As a small company it can feel like you are powerless to stop them and it is terrifying to challenge a much larger, well-resourced corporate entity - but it is not entirely hopeless.

Here are some things I have learnt along the way dealing with “copies” of our Flora mirror – one of our most popular product designs and one we believe has been “imitated” by some large retailers as well as lots of smaller players too.


If you think you have an original product design, you can register it.

Typical fees (all ex VAT):


Official Fee

Lawyers Service Charge

Lawyer Fees Other




Plan for £300-400 for additional advice














Multiple designs can be included in one application, but your lawyer would need to advise on a case-by-case basis.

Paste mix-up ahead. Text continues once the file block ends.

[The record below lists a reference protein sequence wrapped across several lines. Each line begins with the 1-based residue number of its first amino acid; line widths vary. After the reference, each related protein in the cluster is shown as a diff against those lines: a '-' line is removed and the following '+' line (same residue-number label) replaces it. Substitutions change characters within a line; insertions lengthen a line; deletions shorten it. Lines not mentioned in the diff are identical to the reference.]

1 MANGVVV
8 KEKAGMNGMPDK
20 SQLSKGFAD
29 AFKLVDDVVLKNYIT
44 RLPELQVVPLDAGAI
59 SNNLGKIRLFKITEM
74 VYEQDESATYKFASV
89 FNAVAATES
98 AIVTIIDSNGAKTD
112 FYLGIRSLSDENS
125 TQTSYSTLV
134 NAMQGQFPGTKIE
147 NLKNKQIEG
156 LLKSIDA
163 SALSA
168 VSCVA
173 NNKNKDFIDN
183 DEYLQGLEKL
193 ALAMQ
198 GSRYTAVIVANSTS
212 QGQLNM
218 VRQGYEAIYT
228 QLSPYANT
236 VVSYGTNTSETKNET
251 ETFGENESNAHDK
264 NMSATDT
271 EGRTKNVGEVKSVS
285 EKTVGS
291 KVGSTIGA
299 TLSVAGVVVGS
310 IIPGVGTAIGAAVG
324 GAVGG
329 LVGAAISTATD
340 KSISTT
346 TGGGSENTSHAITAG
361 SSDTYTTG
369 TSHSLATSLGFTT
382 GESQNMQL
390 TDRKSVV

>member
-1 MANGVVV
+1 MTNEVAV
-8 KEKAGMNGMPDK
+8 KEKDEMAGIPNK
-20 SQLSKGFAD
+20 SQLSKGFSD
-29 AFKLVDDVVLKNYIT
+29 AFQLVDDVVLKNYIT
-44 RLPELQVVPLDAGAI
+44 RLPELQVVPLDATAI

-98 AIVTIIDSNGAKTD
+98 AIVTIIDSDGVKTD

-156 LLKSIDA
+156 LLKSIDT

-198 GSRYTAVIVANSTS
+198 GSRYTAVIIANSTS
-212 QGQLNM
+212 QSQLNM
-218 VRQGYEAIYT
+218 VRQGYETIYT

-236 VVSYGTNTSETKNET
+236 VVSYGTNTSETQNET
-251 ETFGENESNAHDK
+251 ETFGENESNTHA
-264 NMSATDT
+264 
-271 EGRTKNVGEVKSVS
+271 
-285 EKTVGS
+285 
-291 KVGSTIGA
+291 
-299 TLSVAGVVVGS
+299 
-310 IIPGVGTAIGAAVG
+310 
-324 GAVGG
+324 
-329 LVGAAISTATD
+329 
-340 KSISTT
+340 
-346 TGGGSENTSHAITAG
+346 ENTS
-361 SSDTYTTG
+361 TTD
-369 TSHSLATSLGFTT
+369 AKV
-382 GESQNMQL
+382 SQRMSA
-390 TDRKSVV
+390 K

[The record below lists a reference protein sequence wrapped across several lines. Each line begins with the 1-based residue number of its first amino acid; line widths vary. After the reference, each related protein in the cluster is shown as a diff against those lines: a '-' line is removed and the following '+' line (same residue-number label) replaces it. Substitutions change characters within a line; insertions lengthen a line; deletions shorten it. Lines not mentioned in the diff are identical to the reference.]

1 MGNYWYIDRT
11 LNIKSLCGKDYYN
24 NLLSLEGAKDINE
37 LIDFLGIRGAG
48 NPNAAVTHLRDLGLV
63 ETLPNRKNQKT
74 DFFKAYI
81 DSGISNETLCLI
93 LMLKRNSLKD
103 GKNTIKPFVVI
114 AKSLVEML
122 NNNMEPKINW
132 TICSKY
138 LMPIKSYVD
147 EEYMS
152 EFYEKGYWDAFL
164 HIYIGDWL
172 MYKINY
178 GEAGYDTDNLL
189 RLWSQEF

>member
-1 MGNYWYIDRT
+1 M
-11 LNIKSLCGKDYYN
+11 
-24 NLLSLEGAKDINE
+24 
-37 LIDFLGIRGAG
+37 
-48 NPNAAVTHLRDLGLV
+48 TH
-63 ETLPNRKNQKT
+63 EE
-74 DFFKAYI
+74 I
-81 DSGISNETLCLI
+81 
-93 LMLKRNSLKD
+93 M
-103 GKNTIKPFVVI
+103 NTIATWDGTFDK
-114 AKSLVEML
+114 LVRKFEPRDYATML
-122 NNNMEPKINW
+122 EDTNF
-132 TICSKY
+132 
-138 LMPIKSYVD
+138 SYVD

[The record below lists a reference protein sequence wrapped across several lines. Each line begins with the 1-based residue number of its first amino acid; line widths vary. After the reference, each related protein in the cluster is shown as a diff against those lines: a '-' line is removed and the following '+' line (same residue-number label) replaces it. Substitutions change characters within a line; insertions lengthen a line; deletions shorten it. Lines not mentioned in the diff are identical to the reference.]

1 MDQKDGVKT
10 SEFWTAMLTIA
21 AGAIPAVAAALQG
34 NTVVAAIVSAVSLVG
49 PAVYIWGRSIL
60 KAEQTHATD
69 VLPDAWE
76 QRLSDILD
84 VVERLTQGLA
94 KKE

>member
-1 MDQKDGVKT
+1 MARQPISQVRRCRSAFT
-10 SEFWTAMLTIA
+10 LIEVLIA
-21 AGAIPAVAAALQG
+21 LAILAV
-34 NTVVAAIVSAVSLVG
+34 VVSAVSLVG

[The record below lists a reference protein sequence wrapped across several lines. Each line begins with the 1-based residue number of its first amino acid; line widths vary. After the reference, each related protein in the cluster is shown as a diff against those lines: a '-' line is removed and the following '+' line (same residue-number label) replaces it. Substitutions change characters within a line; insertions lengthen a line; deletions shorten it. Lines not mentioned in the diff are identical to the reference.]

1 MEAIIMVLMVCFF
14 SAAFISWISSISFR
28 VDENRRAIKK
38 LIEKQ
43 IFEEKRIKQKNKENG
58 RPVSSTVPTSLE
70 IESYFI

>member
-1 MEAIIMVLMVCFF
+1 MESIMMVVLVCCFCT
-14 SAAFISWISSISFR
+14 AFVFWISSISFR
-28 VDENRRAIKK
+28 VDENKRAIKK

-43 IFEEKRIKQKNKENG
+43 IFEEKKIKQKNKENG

While you can of course submit the paperwork yourself, I have always used lawyers to do this. (And you may find ones find cheaper than the above guide.)

Theoretically you need to register the design in every country for protection in every country, which pragmatically doesn’t make sense. We have three key markets: the UK, the EU and the US. In the UK you have up to 12 months to register a design from launch, but the sooner you do it, the better. And only you can assess whether the cost of registering a design is worth the revenue it will bring in.

If you have a registered design, our lawyers have said it makes it easier to get someone producing and selling a direct copy to stop. You don’t need to “prove” they copied you. You can just say “we have this design registered” —so sod off, basically. It’s not an automatic protection; you would still need to send them a letter (possibly via a lawyer) requesting they stop and alerting them to your registered design. But in the event a lawyer needs to get involved on your behalf, it makes it much easier for them to do their job if there is a registration in place.